Once a month, Carol Hills and I sift through a huge pile of language-related stories – stories that we otherwise wouldn’t cover. We select five to talk about. Here they are:
5. Google Translate gets to work on the virtual streets of Teheran: Google released a tool that translates Persian blogs into English and vice versa. Google was already working on this, but it rushed the release due to the turmoil inside Iran, and because of Google’s stated goal improving people’s access to information. A few days earlier, Twitter delayed a planned upgrade that would have brought the microblogging website down in Iran. That came after a call to Twitter from the State Department. I’m sure the Iranian government viewed that as proof of American intervention in domestic Iranian affairs. But it’s a far cry from sending in spies, or the Air Force.
4. A music festival in Quebec runs afoul of language sensitivities. A couple of acts that sing in English were nearly dropped from a bilingual festival in Montreal. One of the bands was heckled by Quebec sovereignists as it performed (in English). The band’s name is um, Lake of Stew. It’s the latest iteration of Canada’s relentless language struggles.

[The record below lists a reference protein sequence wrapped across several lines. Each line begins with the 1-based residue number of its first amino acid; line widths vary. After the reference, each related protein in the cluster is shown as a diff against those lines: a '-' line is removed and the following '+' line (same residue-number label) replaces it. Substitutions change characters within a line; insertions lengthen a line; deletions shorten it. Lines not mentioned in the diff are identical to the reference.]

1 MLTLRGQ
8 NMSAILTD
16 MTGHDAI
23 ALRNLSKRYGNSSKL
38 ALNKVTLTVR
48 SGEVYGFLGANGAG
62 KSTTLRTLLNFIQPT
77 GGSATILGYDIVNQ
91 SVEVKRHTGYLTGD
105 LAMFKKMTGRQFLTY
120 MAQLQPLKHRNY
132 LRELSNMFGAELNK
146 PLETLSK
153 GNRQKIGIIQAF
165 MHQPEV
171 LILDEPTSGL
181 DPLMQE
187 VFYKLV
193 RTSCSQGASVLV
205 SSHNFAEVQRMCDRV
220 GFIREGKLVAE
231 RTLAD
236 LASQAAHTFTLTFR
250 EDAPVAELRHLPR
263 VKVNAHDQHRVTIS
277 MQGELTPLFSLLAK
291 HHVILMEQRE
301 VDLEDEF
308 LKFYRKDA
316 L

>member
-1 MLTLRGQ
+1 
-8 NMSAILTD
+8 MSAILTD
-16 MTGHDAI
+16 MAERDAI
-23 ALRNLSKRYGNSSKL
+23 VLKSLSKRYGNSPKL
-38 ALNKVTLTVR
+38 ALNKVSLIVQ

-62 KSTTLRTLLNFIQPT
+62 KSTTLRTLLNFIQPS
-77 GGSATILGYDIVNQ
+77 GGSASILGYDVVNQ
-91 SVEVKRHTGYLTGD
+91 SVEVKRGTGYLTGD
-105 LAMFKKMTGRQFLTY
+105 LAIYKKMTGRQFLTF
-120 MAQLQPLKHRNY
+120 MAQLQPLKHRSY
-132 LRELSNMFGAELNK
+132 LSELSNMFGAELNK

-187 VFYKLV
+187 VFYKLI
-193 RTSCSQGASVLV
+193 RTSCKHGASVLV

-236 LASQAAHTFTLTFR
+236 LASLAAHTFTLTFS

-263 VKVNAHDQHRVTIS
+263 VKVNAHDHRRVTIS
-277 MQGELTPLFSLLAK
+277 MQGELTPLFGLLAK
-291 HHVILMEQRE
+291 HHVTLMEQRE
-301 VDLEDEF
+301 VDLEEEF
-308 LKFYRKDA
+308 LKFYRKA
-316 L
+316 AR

3. Microsoft’s choice of Bing as the name for its search engine to rival Google may not go down well in China. In Chinese, bing means many things, depending on how it’s pronounced. One of them is “sick.” Microsoft says Bing will be pronounced differently. But with their love of wordplay, many Chinese may yet make the sicko connection.
2. Two articles in English-language newspapers in China suggest that authorities may be easing press restrictions. The articles are on sensitive topics, the Tiananmen Square protests and gay rights (that’s the organizers in the picture). But the stories did not appear in Chinese-language papers. So while the vast majority of Chinese citizens didn’t read about these issues, the Chinese government can nonetheless claim that it’s easing up on press censorship.
1. An alleged drug ring in Pennsylvania used Iraqi Arabic dialects in its communications. The police had to bring in a language expert to help solve the crime.